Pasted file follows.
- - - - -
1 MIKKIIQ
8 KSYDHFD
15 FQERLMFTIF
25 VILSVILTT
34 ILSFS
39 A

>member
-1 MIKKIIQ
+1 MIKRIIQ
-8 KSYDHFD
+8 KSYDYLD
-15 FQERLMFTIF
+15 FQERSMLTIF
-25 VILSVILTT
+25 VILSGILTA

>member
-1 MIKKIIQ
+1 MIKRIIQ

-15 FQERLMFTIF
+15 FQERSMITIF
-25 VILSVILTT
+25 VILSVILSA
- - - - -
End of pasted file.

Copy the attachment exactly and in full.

1 MIKKIIQ
8 KSYDHFD
15 FQERLMFTIF
25 VILSVILTT
34 ILSFS
39 A

>member
-1 MIKKIIQ
+1 MIKRIIQ
-8 KSYDHFD
+8 KSYDYLD
-15 FQERLMFTIF
+15 FQERSMLTIF
-25 VILSVILTT
+25 VILSGILTA

>member
-1 MIKKIIQ
+1 MIKRIIQ

-15 FQERLMFTIF
+15 FQERSMITIF
-25 VILSVILTT
+25 VILSVILSA